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    Author(s): T.T. Baker; David H. van Lear
    Date: 1998
    Source: Forest Ecology and Management 109 (1998) 21-32
    Publication Series: Miscellaneous Publication
    PDF: View PDF  (235 KB)

    Description

    Rosebay rhododendron (Rhododendron maximum L.) is increasing its range and abundance in understories of southern Appalachian forests, reducing species richness, and altering patterns of succession. This study characterized the density andbiomass attributes of R. maximum thicket sand examined their effects on plant species richness, percentcover, andregeneration patterns within a southern Appalachian riparian ecosystem. R. maximum reached densities exceeding 17,000 stems ha-1 with biomass reaching 34 Mg ha-1. Species richness and percent cover in the regeneration layer were inversely related to R. maximum thicket density in both Spring and Fall samplings. On average, 6 plant species were found on plots with high R. maximum stem density as compared to 26 species found on plots with lower stem density. The regeneration layer was dominated by R. maximum with only low numbers of tree species present. Both woody and herbaceous species regenerated poorly under the dense canopy of these thickets. Based on the age of cut stems, R. maximum became increasingly dominant in the understory of Wine Spring Creek over the last three decades. Its proliferation is altering the richness of riparian forests and changing historical patterns of community succession.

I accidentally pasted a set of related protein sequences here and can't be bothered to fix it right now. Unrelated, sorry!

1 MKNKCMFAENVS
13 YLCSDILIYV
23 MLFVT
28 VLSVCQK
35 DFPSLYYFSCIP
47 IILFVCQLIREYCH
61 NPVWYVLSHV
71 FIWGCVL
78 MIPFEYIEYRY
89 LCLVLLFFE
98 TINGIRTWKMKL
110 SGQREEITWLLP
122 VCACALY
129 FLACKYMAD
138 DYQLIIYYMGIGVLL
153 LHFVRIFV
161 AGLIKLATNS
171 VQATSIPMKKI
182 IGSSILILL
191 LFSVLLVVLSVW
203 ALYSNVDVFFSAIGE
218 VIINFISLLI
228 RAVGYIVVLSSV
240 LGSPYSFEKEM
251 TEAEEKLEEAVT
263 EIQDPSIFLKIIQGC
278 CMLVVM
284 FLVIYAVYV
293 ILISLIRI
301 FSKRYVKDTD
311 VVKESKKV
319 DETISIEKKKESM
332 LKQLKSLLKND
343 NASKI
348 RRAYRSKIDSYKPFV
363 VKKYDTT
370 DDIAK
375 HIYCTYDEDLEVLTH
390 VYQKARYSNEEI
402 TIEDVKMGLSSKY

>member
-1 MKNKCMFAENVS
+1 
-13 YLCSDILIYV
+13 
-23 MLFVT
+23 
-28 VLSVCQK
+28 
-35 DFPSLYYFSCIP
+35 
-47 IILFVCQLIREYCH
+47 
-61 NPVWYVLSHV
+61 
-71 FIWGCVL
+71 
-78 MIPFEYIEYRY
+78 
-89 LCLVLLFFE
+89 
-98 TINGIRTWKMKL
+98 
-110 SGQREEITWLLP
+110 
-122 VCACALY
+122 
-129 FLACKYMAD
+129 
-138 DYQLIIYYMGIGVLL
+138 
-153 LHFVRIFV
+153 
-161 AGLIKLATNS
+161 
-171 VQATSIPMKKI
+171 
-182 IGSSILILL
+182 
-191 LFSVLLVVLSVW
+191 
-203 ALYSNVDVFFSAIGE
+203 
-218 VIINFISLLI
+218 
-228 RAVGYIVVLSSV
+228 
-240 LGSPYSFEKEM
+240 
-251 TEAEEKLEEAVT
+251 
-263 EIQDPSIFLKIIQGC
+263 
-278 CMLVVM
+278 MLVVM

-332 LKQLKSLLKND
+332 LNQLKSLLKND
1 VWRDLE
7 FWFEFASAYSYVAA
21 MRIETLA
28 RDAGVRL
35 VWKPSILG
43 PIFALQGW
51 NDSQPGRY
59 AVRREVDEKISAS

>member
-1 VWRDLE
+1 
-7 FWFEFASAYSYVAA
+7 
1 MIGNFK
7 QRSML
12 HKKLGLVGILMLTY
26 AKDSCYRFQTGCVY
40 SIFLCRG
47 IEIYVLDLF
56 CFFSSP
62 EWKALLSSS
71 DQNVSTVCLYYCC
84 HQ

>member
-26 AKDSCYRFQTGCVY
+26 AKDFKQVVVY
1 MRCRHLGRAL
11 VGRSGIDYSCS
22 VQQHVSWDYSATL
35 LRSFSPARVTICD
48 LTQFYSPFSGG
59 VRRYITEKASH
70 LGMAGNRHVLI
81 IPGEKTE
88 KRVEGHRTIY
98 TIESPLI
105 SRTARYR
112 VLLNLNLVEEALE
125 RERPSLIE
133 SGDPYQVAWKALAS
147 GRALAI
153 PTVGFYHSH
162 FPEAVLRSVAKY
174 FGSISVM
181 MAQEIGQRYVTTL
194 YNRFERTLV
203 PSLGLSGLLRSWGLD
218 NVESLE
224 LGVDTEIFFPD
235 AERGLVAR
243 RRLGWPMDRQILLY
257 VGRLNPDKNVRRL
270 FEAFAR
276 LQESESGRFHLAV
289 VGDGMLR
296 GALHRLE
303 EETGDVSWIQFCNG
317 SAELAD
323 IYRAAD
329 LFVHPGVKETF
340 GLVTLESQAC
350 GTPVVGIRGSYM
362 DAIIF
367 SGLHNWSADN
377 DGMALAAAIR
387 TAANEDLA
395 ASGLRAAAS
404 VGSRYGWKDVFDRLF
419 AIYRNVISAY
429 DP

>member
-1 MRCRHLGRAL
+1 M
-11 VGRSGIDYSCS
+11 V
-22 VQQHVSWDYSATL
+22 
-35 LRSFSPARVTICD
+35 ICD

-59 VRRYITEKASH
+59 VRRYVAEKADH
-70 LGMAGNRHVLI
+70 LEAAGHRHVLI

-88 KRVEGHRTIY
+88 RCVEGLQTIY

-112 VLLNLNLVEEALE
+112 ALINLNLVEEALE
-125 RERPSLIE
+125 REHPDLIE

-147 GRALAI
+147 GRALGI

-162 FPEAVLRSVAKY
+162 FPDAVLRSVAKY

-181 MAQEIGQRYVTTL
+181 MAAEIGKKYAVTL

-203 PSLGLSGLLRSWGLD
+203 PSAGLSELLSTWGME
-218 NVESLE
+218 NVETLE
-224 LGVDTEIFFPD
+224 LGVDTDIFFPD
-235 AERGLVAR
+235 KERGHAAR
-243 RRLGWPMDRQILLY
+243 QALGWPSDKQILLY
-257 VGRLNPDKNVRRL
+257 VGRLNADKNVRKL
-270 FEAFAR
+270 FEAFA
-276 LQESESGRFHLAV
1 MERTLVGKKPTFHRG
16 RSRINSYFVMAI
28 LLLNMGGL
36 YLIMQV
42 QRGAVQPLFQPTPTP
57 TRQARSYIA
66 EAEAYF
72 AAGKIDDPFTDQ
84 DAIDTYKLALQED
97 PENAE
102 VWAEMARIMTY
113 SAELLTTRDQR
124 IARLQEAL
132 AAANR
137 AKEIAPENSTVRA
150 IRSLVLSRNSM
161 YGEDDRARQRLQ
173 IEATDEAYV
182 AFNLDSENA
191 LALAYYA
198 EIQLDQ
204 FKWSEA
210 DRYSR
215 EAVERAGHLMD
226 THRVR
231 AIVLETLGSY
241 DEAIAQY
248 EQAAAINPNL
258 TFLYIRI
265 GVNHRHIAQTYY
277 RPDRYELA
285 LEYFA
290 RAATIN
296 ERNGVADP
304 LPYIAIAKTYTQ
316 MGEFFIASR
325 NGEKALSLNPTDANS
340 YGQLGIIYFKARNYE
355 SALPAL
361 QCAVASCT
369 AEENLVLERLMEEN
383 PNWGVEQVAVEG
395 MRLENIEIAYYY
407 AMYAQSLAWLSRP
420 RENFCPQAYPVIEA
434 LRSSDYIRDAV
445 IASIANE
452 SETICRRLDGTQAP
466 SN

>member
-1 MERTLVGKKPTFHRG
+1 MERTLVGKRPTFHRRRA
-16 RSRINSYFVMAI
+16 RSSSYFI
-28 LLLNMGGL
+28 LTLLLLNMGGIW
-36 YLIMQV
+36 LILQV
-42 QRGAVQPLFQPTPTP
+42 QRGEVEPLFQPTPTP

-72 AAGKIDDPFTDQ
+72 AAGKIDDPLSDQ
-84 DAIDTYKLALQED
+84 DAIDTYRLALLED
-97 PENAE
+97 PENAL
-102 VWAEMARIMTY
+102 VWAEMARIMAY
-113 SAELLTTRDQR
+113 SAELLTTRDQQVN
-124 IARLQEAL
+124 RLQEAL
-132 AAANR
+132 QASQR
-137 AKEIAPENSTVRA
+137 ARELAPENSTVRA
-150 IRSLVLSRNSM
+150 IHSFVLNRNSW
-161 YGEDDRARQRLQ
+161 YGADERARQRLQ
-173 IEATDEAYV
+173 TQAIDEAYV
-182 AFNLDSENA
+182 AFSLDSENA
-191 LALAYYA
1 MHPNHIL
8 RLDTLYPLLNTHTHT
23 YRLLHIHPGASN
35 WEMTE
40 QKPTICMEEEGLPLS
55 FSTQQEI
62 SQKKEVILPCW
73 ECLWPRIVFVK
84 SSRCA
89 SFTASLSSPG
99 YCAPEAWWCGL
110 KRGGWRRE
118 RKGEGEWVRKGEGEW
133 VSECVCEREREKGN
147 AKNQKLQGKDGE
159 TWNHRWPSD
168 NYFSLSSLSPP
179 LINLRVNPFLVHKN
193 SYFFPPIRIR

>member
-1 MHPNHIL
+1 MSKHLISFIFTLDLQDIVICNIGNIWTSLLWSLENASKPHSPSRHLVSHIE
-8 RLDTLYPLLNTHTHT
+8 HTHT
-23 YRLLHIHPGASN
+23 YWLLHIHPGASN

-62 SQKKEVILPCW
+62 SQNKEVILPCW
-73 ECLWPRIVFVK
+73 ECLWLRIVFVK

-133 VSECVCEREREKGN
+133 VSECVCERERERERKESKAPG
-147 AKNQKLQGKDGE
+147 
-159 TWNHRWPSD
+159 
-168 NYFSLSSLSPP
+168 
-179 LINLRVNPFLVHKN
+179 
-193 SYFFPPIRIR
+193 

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    Citation

    Baker, T.T.; van Lear, David H. 1998. Relations Between Denisty of Rhododendron Thickets and Diversity of Riparian Forests. Forest Ecology and Management 109 (1998) 21-32

    Keywords

    Succession, Vegetation, Competition, Rhododendron maximum, Regeneration, Species richeness, Riparian

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